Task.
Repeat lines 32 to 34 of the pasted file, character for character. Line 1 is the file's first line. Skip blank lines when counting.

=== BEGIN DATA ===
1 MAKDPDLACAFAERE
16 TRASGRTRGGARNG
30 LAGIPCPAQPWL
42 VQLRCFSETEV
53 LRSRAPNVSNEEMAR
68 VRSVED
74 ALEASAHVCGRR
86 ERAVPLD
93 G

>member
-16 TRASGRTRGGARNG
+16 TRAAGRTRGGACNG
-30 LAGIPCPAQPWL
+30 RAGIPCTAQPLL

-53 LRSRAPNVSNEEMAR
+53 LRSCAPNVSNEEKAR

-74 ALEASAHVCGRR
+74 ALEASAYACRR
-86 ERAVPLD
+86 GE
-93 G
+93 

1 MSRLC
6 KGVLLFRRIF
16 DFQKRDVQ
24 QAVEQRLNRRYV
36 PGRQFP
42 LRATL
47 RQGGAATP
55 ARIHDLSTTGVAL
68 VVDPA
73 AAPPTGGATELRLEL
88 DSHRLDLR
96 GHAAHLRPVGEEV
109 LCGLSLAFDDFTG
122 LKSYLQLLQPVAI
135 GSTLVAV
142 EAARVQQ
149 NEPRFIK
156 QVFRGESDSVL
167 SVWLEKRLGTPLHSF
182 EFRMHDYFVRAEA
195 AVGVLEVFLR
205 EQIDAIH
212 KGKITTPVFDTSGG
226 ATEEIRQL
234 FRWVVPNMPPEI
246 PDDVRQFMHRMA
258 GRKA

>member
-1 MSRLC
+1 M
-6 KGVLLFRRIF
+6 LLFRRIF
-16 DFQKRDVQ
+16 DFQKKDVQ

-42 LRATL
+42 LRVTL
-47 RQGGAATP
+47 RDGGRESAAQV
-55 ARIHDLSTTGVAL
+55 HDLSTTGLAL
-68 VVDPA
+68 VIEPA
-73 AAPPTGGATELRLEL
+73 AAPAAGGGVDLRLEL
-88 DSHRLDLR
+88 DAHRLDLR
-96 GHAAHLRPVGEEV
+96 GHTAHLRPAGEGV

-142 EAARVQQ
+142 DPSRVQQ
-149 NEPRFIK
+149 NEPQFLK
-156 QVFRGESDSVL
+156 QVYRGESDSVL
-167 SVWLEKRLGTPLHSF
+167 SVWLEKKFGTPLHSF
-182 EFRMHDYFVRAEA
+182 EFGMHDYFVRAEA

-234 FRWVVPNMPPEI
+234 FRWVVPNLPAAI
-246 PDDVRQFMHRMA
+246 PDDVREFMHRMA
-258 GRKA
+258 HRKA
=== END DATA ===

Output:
73 AAPPTGGATELRLEL
88 DSHRLDLR
96 GHAAHLRPVGEEV